The Smithsonian has named 1988 Topeka West High School graduate Kevin Young as director of its National Museum of African American History and Culture.


The Smithsonian, a group of museums and research centers in Washington, D.C., announced Wednesday that Young had been chosen to succeed Lonnie G. Bunch, director of the NMAAHC since it was founded four years ago, when Bunch leaves that position to become the Smithsonian’s secretary in January.


With more than 37,000 objects, the NMAAHC is the nation’s largest center dedicated to the African American experience. Since opening in September 2016, it has had more than 5.5 million visitors.


Young, 49, has been poetry editor since 2017 for the New Yorker magazine and director since 2016 of the Schomburg Center for Research in Black Culture, a research division of the New York Public Library.


He said in a news release that he looked forward to guiding the NMAAHC through its next phase of leadership.


"Having visited the museum myself with my family, I know what a powerful place it is, transforming visitors both in-person and online, and revealing the centrality of African American culture to the American experience," Young said. "I am eager to engage further directions in the museum’s mission, embracing our digital present and future while furthering conversations around Black history, art, liberation and joy."


Young was born in Lincoln, Neb. After his family moved to Topeka, he attended a summer writing class at age 13 at Washburn University.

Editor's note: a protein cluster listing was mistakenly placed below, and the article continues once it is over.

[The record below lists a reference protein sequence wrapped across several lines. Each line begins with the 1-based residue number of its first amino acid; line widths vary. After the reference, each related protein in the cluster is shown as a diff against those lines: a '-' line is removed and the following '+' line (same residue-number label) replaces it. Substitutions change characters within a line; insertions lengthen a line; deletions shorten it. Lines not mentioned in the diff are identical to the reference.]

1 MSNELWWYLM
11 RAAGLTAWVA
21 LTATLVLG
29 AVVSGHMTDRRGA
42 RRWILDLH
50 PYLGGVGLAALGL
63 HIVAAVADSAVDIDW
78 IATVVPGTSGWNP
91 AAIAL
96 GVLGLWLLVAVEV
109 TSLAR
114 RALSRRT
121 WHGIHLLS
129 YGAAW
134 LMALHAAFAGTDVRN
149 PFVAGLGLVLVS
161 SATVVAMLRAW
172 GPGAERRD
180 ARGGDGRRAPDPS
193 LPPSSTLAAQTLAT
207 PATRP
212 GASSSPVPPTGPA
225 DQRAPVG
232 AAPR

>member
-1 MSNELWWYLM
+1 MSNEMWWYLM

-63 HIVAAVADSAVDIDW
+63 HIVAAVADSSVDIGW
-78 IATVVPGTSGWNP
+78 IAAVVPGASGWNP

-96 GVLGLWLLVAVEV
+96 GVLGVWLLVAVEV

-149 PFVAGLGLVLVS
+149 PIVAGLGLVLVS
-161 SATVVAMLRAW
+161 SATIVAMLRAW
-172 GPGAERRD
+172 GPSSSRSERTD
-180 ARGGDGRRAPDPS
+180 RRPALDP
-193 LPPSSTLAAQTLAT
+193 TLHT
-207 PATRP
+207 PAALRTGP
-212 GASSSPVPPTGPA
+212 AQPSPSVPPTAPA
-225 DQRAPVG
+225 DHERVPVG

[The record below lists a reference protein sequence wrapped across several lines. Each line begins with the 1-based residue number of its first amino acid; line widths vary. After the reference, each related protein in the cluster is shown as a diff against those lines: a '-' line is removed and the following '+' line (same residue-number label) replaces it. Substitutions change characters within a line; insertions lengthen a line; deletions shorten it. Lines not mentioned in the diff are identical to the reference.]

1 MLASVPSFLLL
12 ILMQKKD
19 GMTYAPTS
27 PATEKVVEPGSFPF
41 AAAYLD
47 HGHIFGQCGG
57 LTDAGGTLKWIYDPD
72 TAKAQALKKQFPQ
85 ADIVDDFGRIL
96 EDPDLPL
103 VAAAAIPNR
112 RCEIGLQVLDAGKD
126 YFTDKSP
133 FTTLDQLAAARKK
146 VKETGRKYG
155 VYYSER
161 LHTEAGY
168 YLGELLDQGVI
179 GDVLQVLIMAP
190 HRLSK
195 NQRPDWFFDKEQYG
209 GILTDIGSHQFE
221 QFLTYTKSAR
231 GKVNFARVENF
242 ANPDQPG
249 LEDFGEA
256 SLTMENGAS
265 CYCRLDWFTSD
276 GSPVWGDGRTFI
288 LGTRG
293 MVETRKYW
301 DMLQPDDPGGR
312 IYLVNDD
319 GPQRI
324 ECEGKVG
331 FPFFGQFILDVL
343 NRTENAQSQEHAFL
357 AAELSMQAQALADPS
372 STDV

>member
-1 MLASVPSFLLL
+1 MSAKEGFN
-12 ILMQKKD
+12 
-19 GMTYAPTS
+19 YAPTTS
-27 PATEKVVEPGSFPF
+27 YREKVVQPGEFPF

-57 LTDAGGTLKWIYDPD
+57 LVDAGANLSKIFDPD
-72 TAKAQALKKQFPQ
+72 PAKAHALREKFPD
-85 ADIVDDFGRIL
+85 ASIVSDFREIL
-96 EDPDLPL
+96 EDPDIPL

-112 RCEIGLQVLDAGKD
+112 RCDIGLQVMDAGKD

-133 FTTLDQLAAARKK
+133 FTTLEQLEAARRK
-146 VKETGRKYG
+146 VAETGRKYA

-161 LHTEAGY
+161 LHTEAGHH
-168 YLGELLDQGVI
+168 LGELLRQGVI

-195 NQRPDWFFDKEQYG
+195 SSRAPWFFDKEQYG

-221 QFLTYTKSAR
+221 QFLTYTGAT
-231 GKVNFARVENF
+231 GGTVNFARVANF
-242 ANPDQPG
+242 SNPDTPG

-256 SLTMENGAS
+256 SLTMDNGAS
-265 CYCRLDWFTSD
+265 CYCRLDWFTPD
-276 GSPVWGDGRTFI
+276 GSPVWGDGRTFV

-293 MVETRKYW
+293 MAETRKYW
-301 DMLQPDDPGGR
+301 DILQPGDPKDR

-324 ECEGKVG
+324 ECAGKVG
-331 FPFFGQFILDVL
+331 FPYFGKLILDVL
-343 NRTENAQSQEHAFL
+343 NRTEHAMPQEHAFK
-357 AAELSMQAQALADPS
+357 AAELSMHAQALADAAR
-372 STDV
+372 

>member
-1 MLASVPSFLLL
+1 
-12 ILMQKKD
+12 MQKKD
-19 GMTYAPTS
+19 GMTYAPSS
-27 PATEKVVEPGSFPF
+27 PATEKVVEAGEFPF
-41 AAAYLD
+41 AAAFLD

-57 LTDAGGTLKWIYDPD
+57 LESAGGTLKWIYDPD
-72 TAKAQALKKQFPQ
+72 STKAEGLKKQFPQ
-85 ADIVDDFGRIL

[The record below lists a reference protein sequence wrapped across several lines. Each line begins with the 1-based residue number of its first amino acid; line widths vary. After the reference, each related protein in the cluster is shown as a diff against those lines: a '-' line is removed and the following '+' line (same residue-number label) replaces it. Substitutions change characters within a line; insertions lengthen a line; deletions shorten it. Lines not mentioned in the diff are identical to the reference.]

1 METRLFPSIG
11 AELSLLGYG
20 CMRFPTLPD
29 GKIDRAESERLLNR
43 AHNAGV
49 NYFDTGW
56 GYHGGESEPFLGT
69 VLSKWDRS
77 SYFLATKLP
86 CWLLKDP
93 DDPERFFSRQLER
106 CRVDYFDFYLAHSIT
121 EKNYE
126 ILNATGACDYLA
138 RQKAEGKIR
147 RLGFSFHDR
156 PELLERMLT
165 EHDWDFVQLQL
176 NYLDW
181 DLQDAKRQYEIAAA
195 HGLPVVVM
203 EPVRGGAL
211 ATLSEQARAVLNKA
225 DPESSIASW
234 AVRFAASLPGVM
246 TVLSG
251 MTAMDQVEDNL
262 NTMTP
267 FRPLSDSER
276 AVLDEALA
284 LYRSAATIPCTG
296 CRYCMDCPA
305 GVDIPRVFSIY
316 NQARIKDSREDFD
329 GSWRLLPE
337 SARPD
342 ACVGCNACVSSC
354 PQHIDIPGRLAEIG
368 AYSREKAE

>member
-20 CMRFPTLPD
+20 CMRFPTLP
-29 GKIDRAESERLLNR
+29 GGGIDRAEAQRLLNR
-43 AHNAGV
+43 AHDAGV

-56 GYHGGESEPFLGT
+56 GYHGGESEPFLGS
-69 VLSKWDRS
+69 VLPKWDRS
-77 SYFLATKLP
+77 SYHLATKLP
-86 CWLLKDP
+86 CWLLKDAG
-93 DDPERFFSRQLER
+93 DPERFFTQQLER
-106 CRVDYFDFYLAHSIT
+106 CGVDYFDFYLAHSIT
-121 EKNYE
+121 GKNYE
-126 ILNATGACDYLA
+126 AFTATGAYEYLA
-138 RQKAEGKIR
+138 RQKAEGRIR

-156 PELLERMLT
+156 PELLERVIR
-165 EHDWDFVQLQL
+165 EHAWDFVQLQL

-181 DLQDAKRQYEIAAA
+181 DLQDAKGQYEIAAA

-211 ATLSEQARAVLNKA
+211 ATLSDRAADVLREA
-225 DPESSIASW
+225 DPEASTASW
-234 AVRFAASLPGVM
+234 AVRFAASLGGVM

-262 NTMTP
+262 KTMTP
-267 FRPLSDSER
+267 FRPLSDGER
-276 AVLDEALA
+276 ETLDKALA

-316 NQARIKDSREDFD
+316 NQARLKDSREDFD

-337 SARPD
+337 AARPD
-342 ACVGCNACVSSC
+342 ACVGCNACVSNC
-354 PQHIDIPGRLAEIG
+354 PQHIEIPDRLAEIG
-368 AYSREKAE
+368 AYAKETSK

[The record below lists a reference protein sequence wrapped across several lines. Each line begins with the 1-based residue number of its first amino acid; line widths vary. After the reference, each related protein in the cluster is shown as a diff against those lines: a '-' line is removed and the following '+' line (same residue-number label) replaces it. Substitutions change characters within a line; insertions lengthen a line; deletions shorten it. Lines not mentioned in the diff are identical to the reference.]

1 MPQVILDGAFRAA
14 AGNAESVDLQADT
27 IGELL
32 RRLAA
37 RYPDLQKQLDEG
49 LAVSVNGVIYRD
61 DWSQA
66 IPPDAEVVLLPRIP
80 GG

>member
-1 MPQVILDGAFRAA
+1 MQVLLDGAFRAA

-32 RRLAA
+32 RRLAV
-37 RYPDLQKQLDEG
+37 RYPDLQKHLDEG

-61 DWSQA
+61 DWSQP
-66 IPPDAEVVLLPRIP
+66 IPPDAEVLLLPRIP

Washburn professor emeritus Thomas Fox Averill told The Topeka Capital-Journal in 2017 that he worked with Young for two weeks while teaching that class for gifted young writers.


"He was so good with language," Averill said. "You knew it when he was 13. He loved words and word play. He could tell a little story in eight or nine lines."


Young graduated in 1992 from Cambridge, Mass.-based Harvard University with a degree in English and American literature, then earned a master’s degree in creative writing in 1996 from Providence, R.I.-based Brown University. He taught for 11 years at Atlanta’s Emory University.


Young returned to Topeka in 2017 to be keynote speaker at Brooksfest, a festival held to celebrate the 100th birthday of poet Gwendolyn Brooks, who was born June 7, 1917, in Topeka. Brooks became the first black person to win a Pulitzer Prize. She died in 2000.


Young has written 11 books of poetry and prose, according to Wednesday’s news release.


It said that as director of the Schomburg Center, he raised $10 million in grants and donations and increased attendance by 40%.